REVIEW: "The Blue Man Group" – Segerstrom Center for the Arts

Updated: Jun 19, 2020

This "Blue Man Group" Blue Me Away!

The "Blue Man Group," a tour which originally debuted in Chicago’s windy city in the 1990s, continues to draw theater-goers around the country with its high energy score, comedic antics and audience immersion. Drumming, light effects, and non-stop color are key ingredients in this untraditional, unorthodox show, which winds up its six-day run tonight with the final 6:30pm performance at Segerstrom Hall in Costa Mesa.

The three unnamed bald blue bros walked on stage with oversized black lab coats, blank stares and heads that look like they’ve been dipped in a polymer plastic coating, and it was non-stop craziness for 90 minutes. The blues are uniquely synchronized and have an exact sense of timing. They seem to be able to create music from whatever they can get their hands on, using actual instruments, or ones that look as if it was something Rube Goldberg concocted in his back yard.

Each song (if that’s what you’d call them) grabbing miscellaneous fodder from the audience, like rattling candy boxes or combs, end up sounding like an electronic “boom bap” onomatopoeia that puts hip-hop DJ’s to shame – loud, bass-heavy, and in-your-face, but there’s no doubt that you will be bobbing your head or tapping your foot the whole time.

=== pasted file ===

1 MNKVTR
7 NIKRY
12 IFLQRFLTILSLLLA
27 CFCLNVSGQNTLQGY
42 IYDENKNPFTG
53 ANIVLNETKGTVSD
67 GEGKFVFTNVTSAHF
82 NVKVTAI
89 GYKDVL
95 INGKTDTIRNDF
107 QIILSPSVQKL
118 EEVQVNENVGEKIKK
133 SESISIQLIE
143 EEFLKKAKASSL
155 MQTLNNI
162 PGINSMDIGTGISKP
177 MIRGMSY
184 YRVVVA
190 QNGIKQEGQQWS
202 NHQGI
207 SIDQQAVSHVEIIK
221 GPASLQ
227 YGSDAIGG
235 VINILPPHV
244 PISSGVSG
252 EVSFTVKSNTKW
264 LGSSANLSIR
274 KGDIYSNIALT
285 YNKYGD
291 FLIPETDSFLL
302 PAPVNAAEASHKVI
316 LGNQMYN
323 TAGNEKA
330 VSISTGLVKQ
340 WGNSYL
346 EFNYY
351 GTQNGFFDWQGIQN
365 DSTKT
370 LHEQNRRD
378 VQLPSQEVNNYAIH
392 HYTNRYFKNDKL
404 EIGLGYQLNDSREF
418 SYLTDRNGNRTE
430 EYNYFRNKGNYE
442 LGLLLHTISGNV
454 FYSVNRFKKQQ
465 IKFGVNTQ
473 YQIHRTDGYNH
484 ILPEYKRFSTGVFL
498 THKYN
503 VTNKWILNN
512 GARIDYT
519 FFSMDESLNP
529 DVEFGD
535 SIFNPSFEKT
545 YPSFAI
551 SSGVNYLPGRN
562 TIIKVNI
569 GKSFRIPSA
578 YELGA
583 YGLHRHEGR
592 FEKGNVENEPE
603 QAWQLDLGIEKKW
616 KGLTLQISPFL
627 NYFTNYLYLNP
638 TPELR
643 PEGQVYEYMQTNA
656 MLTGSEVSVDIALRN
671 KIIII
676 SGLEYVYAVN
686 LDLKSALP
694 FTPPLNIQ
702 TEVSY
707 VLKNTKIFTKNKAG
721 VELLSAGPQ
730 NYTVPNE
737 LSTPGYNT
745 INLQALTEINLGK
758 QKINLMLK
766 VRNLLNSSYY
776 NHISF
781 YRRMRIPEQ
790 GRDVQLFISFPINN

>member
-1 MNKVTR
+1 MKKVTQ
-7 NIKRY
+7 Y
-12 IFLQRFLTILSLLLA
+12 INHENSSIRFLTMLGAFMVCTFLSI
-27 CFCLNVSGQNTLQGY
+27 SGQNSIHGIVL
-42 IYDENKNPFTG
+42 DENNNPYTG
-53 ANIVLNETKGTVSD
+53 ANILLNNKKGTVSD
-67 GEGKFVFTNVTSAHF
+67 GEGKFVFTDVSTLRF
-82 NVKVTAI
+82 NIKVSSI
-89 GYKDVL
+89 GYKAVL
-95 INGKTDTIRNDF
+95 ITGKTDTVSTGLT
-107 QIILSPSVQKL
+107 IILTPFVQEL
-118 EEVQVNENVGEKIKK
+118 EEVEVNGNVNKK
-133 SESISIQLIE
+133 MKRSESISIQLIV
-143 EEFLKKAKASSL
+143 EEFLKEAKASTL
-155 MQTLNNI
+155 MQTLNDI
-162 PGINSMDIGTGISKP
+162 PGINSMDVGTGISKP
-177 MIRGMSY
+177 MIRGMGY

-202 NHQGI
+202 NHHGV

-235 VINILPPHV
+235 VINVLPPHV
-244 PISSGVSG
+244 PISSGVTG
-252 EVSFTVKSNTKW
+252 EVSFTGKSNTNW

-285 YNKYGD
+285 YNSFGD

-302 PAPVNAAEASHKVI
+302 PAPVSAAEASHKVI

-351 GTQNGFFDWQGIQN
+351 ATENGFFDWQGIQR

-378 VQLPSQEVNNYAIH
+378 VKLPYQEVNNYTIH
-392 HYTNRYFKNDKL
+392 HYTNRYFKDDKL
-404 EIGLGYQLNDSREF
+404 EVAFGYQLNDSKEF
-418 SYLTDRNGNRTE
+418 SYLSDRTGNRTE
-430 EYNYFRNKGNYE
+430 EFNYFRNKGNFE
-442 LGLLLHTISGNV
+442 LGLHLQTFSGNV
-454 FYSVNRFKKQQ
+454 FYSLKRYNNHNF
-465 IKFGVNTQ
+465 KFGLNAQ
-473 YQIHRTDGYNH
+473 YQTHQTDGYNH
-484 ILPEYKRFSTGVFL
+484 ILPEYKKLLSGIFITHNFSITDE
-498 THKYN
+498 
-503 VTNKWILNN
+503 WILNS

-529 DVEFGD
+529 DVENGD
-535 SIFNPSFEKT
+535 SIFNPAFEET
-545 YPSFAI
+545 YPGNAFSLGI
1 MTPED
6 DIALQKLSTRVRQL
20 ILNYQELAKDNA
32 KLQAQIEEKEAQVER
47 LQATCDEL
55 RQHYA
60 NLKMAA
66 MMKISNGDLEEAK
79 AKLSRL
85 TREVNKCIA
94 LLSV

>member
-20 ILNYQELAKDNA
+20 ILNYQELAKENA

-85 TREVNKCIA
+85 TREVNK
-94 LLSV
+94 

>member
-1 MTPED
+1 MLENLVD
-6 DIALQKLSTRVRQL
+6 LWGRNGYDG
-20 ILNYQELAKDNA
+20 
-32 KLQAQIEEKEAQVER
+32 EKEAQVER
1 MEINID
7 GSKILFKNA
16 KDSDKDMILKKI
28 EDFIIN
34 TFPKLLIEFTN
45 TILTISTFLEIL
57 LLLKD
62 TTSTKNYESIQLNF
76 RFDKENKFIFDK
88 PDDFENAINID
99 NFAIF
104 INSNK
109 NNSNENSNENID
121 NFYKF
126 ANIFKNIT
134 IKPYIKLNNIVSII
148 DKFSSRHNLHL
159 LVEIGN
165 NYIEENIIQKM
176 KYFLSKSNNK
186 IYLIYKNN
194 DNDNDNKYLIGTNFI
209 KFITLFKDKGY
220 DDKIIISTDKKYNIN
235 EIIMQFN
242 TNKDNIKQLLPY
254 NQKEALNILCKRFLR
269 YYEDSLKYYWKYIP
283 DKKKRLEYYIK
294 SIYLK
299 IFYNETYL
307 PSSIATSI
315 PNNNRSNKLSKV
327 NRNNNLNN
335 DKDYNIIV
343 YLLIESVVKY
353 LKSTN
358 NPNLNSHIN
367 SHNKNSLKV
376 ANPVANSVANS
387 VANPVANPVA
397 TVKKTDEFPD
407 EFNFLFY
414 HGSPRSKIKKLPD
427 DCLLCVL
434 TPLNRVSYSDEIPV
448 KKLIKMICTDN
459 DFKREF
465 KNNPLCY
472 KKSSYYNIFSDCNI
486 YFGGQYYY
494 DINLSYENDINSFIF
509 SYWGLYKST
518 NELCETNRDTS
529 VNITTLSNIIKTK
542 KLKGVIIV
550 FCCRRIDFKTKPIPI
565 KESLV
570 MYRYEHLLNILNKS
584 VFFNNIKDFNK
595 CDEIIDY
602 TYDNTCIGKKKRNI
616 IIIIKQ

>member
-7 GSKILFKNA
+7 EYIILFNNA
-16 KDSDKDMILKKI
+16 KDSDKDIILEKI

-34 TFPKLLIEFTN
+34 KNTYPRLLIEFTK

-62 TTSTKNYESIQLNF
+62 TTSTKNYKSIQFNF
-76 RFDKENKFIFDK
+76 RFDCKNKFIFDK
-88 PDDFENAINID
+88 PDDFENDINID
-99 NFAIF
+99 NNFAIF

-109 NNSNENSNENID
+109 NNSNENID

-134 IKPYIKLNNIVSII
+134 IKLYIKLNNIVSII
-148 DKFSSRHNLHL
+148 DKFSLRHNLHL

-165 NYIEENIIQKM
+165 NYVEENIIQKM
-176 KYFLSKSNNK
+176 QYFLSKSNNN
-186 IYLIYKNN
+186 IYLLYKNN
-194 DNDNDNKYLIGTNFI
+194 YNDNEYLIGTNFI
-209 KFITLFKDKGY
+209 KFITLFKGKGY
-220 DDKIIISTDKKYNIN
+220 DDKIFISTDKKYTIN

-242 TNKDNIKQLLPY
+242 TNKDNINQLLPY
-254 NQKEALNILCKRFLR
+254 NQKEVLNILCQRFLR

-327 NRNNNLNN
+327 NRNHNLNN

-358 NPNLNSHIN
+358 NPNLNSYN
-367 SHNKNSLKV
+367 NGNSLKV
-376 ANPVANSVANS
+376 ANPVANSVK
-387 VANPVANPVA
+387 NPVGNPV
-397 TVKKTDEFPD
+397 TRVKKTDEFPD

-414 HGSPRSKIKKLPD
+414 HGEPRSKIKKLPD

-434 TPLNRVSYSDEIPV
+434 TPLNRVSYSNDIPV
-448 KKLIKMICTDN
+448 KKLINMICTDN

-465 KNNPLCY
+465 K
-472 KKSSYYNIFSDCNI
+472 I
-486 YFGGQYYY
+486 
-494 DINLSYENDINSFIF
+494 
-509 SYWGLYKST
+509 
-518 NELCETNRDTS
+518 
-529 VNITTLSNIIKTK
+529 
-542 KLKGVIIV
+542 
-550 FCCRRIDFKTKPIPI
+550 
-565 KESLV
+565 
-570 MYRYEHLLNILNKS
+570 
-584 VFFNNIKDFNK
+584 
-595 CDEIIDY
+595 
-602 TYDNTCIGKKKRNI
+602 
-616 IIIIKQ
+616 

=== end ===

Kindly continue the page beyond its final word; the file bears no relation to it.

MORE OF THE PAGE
All of the silly things that have long endeared BMG to audiences of all ages remain: the expressive and exaggerated use of paint, the brightly colored splash drumming, the dead-pan humor. Among the three members of the cast (in which there are really four) are Meridian, Mike Brown, Steven Wendt and Adam Zuick.

Part percussive rock concert, part performance art, and part video satire, this fascinating blend of mime and sci-fi, complete with rhythmic pounding, vaudeville and futurism, was created by Matt Goldman, Phil Stanton and Chris Wink in 1988. Their impromptu “happening” show involved the burning of a Rambo doll along with a piece of the Berlin Wall, showing enough inspired irreverence to impress MTV’s Kurt Loder. Developing and fine-tuning the percussive/performance art show, it eventually opened in Chicago at The Briar Street Theatre in 1997. Currently, with almost 30 years in Chicago alone, “Blue Man Group” is perhaps the longest-running gimmick in theater entertainment—the caveat being: it’s actually entertaining.

The Blue Man takes the objects and things we see every day and turns them into a science experiment. The Blue Man character is very simple in his mindset, but he’s a trickster and very playful. And the audio visual segments in the show becomes a psychedelic spectacle! Black lights! Bright colors! Rebel music! The ambiance is pure party from a personal digital greeting at the beginning to a paper-streamer-confetti farewell.

Basically, in a mish-mash of energetic hi-jinx, the blue men, who are amazingly in-sync with razor sharp timing, don’t quite contain themselves to the stage. They come down frequently and roam through the seats, stepping over audience chairs, and inviting guests to participate in many of their bizarro schticks.

It continues to doubly confound and delight non-blue audiences. The secret of their blue-ish wisdom? Mostly it comes from the indigo threes